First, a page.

“Give up Pinkman.”
Television series don’t get much better than Breaking Bad. It is, from start to finish, one of the very best of its kind. Few false notes can be found, which is why it’s so confusing that this epilogue should posthumously pop up out of the blue, finding a home online roughly 6 years past the original expiration date. Even by definition of its own title, El Camino: A Breaking Bad Movie lives in the great shadow of exemplary storytelling far surpassing its own limited narrative, making for an admirable companion piece in the swamp of streaming service options. It’s a serviceable movie for fans only.
Picking up and filling in the ambiguous lines of the epic series finale, El Camino writes this postscript love letter to Jesse Pinkman (Aaron Paul) with its heart on its sleeve. We last saw Jesse fleeing the Nazi compound in the titular car, not offering a nice goodbye to the dying Walter White (Bryan Cranston), with Jesse’s fate ultimately left up to us. At least until now, that is. With fantastic use of flashback devices early on, El Camino bounces back and forth between the escaped Jesse as he asks for help from his blood brothers Skinny Pete (Charles Baker) and Badger (Matt Jones), as well as his brutal imprisonment at the hands of soulless individuals. Jesse bawls during his escape, dirt rolls off his body in the shower, his face is erratically scarred. He’s also on the run from the law, and unlike the abused animal that he is, Jesse has no promise of respite in a shelter. Back to the streets he crawls.
While the marketing unforgivably oversold the involvement of Skinny Pete & Badger, who appear and evaporate into the plot as quickly as they entered, El Camino rightfully places its focus on Jesse. And for the first two-thirds or so, the movie takes a new route on the same information highway we’ve already traveled, showing the indoctrinated things that are familiar as well as introducing us to new stops along the way. This is when El Camino actually feels like the kind of film you’d see in the cinema and not from the comfort of your couch; it’s a journey through darkness with a character we hope manages to find the light, and the technical components behind the camera are practically faultless. Every camera angle and every story point defy crowdfunded expectations, resulting in a movie that’s both extremely polished yet still rough around the edges.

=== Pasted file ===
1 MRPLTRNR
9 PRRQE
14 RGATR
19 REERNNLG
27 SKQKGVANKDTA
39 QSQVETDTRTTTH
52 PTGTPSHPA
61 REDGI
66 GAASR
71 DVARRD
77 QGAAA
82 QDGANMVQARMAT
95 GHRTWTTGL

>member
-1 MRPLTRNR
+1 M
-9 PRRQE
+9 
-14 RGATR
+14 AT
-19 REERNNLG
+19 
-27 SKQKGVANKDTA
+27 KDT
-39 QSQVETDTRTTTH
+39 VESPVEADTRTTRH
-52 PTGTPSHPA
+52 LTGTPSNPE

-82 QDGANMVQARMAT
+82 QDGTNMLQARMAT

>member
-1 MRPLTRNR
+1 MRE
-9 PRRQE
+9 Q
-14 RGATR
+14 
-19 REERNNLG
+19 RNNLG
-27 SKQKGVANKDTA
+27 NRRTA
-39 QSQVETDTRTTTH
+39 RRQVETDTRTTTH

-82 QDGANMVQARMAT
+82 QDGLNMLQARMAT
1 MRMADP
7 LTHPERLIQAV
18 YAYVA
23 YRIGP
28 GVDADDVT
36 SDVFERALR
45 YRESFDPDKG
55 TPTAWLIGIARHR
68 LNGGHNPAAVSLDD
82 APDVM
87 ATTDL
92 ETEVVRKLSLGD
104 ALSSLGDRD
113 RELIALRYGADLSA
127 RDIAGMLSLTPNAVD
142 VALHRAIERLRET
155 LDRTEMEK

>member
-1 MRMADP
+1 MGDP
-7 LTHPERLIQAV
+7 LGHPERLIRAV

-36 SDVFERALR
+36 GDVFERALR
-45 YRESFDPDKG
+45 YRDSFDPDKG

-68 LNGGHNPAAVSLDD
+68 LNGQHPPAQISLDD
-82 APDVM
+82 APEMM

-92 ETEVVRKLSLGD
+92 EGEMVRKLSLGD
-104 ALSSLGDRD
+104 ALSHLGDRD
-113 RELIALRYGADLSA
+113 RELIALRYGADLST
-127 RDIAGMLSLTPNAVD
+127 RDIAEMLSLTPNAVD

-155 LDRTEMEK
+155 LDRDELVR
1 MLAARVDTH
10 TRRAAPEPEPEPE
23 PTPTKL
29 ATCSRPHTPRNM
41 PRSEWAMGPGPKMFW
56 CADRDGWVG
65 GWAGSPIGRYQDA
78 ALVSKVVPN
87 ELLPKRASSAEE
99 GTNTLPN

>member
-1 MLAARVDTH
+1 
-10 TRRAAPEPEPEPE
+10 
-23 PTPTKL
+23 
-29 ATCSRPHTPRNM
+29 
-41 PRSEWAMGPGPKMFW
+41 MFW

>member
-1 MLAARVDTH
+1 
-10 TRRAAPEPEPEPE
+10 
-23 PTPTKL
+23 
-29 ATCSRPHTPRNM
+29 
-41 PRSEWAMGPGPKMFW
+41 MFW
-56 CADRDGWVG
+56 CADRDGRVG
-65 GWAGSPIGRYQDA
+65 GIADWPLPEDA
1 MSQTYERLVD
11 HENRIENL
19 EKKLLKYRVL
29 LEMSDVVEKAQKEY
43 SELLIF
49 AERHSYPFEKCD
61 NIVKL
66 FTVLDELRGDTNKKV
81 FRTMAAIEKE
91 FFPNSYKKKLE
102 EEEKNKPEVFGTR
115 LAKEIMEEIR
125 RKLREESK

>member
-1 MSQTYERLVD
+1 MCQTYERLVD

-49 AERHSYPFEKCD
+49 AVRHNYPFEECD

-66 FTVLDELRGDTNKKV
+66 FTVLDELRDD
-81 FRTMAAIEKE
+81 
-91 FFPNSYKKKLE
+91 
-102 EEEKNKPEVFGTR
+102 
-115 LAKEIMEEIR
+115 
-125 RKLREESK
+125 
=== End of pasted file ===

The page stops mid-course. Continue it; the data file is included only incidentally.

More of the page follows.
Having said that, I’m still not quite sure why Breaking Bad showrunner Vince Gilligan felt it necessary to shape El Camino into a film, unless Netflix happened to be begging him for this product. It doesn’t seem like anybody else was either. And with the original length rumored to teeter past 3 hours, I almost would have preferred a longer, half hour episodic look into the exile and the escape of the easily compromised existence of Jesse Pinkman. Maybe that’d have given more space for Badger & Skinny Pete to right their own ships on screen. It’d have allowed more time spent with the deeply unsettling sociopath Todd (Jesse Plemons), and would have gifted the stilted final act a chance to finally define its moral code. Sitting through Vince Gilligan’s feature film debut is like the aftermath ensuing a pitch-perfect concert, where the band rolls back out for an uncalled and unnecessary encore. He serves up an excellent extra dessert that’s compliments of the chef, but after a near perfect service some years back, perhaps it’s all a little too much. Worth devouring? Yes. Essential? Not so much.
“Please come forward.”
Rating: 3.5 out of 5